Lost and Found


We lost our dog the other morning. My wife thought the boy was watching him and he thought she was watching him . . . it turns out no one was watching him, so he ran out the front door and disappeared.


We posted flyers around the neighborhood offering a reward. A neighbor girl, about 6 years old, told us the dog followed her and her brother to school. She rides a scooter and her brother rides a bike, so the dog probably thought it was a great new chasing game.

The three of them went down the street, around the corner, down another street, across Irvine Center Drive, and the dog at that point detoured into a shopping plaza. By inquiring store to store, we found out that he walked into 24-Hour Fitness, where a member took him home.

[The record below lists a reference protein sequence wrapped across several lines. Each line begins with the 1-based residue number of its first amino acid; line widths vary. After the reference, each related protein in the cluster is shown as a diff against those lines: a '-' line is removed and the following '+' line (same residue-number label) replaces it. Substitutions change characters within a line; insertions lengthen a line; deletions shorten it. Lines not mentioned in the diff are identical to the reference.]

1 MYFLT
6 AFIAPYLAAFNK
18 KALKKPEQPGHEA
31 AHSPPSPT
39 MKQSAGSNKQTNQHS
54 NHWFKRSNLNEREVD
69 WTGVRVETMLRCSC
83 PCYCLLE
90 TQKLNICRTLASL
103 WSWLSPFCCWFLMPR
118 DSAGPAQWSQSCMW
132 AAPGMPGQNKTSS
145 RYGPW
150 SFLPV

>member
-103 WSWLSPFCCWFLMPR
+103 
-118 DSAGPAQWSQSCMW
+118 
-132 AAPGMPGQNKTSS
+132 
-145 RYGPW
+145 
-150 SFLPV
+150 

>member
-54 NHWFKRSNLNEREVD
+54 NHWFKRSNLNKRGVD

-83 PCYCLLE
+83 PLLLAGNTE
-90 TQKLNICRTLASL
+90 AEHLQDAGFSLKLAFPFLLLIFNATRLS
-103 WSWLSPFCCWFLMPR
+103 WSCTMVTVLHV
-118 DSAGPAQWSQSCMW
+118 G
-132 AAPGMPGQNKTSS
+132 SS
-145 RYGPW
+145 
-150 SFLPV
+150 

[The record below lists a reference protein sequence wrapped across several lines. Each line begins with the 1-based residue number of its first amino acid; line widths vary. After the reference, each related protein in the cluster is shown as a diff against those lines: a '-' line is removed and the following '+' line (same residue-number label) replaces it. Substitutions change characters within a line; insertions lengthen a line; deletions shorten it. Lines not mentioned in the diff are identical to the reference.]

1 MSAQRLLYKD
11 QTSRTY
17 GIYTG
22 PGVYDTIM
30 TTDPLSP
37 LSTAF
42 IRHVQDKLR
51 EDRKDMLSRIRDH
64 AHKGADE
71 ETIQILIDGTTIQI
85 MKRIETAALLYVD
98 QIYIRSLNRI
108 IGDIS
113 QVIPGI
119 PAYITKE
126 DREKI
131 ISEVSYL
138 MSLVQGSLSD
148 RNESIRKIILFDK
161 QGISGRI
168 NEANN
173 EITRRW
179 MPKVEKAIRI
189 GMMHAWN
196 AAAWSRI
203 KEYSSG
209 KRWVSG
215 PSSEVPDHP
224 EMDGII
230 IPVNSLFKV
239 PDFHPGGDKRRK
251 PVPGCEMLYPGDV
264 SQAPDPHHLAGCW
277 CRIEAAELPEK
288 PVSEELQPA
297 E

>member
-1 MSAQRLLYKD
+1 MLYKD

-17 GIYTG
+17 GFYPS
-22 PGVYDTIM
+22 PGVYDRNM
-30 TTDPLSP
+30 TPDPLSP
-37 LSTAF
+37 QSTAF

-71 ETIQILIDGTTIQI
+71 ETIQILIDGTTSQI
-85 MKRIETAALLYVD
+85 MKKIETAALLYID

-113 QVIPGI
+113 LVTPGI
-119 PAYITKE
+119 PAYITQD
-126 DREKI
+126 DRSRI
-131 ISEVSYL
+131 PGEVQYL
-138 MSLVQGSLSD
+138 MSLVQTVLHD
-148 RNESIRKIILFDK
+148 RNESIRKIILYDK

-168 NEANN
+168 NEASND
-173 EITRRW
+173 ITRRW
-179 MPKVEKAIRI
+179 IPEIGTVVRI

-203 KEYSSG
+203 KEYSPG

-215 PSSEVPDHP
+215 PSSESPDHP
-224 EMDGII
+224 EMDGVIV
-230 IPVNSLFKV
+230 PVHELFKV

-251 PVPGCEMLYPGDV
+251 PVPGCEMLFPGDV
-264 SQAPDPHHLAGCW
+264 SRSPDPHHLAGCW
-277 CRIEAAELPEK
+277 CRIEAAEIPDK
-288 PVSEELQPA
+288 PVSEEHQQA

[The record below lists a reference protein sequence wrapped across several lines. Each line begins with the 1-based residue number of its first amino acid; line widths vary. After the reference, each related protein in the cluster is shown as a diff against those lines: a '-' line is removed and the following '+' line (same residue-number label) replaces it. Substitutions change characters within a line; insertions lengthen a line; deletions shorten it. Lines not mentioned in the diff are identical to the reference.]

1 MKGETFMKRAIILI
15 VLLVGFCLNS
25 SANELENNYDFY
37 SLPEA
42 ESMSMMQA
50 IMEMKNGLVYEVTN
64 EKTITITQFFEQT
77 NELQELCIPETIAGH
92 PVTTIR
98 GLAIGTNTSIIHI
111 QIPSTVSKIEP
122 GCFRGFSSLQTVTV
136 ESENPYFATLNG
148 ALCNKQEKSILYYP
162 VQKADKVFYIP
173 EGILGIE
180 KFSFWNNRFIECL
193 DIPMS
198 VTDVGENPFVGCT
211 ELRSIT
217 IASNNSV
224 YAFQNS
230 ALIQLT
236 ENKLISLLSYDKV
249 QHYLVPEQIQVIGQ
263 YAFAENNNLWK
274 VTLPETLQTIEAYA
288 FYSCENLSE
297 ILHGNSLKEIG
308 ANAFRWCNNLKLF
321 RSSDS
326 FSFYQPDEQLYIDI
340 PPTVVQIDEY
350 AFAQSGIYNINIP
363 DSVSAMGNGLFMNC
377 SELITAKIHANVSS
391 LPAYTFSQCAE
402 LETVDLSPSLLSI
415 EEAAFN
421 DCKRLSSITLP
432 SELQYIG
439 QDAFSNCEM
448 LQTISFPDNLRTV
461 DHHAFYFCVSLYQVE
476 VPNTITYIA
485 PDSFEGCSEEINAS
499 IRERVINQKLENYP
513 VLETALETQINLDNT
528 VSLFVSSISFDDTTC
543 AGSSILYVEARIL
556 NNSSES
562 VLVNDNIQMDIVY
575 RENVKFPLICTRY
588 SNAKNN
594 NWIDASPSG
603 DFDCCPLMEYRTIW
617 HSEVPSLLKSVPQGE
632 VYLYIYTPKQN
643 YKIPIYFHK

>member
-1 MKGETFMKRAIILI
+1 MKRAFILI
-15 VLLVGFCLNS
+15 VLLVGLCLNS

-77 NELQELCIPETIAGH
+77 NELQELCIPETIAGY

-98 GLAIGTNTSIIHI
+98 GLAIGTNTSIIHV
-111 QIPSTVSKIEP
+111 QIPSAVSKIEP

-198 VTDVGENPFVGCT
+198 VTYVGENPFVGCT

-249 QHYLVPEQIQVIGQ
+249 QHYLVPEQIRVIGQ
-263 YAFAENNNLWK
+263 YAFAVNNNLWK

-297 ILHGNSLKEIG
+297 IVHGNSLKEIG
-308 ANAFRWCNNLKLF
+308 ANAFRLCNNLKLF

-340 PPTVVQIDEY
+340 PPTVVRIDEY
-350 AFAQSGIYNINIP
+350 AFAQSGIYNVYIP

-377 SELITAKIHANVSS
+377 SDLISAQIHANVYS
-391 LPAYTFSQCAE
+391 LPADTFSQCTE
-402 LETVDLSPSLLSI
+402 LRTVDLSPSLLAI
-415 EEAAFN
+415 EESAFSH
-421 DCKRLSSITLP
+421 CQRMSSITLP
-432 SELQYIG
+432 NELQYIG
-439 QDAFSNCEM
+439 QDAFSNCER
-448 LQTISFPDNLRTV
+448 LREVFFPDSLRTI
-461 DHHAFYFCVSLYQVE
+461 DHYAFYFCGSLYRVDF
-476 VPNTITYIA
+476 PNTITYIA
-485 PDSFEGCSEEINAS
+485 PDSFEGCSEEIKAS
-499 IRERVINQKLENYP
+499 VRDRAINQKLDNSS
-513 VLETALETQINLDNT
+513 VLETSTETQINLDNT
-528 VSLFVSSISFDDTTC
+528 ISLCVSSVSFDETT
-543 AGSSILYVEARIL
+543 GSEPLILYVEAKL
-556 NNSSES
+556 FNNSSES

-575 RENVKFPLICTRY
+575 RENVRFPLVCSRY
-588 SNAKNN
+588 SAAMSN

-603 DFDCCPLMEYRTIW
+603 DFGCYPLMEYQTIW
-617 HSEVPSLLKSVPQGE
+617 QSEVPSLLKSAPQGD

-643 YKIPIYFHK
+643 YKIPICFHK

Long story short, we were able to get the dog back and we gave the girl the reward money, which she used to buy a new bike.

One of her friends saw the bike and was overheard to say, “I wish I could find a dog.”

That gives me an idea: Every week or two, we’ll turn the dog loose and people will compete to find him and claim a reward. Competitors must pay an entry fee. We’ll pay the reward from the fees collected and keep the difference.

Don’t let this get around, but sometimes we might announce that the dog is loose when he really isn’t, let people search for a few days, then say that he came home by himself.

In that case, of course, everyone loses and no reward is paid . . .

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